Letter to the Editor-Debate on matters of national interest should be encouraged


The two articles you published have taught me many things which I did not know about the turtles of the world. I would like to make it clear that I have always admired the dedicated work of those involved with the ICS, whose objectives I have always admired and supported. And now, who am I to dispute the statements of facts and the concerted opinion of those who are indeed experts in the field?

However, when I wrote about the turtles that were being consumed in that restaurant in Beijing – I do not think that the point I was trying to make should be overlooked just because the turtles may not have originated from the Indian Ocean.

Maybe the most pertinent point coming out of your agreement to publish the contribution of Dr. Jeanne Mortimer, Pat Matyot and Adrian Skerrett on the matter is the reflection of the emergence of the spirit of debate on matters of national interest and importance. This spirit had for too long been absent within our community.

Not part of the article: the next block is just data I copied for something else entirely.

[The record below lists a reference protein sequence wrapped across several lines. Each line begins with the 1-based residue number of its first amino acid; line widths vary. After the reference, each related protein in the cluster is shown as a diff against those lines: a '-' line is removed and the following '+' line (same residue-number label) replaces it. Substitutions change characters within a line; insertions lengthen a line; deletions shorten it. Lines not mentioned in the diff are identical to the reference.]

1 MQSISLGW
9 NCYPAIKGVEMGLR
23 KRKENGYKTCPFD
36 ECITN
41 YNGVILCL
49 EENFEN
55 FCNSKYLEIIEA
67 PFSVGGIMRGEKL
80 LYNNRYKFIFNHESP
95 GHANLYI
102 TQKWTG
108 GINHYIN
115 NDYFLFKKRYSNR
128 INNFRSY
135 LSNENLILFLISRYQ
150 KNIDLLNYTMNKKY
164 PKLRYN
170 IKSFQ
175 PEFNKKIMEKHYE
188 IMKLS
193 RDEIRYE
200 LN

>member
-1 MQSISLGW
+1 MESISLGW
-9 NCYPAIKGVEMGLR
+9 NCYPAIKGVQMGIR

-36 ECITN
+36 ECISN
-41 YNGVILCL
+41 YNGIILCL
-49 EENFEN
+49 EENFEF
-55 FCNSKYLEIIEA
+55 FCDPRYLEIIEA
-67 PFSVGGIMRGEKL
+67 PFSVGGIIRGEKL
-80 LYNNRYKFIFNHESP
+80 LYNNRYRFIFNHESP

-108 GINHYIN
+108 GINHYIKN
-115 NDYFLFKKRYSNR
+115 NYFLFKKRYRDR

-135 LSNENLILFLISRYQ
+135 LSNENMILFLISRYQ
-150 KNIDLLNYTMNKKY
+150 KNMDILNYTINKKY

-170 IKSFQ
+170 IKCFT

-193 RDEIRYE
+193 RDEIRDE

In this connection, I also welcome the concluding statement made by the Minister for Foreign Affairs, the Hon. Jean-Paul Adam, who in your issue of April 8, 2013, wrote his views concerning the enforcement of immigration laws on Seychelles borders – “I thank you for publishing these views, on which we welcome debate,” the minister concluded.

Finally, as we envisage debating national and controversial issues, I would like to share with your readers these lines which I wrote some time ago in my book “Peace of Mind”-
“We are just beginners in the University of knowledge
And life is too short for anyone to find the time to graduate from that University
Where history is being researched and analyzed as history is being made
Where wisdom and experience are being studied as values and laws are being changed
You will remember my soul the day I became a lawyer and was called to the Bar
That day they gave me a white wig with which to impress simpler minds
And a dark robe under which to cover my limitations
And when a fellow lawyer referred to me as ‘my learned friend’
For the first time I realized how ‘ignorant’ a lawyer can be.”

James R. Mancham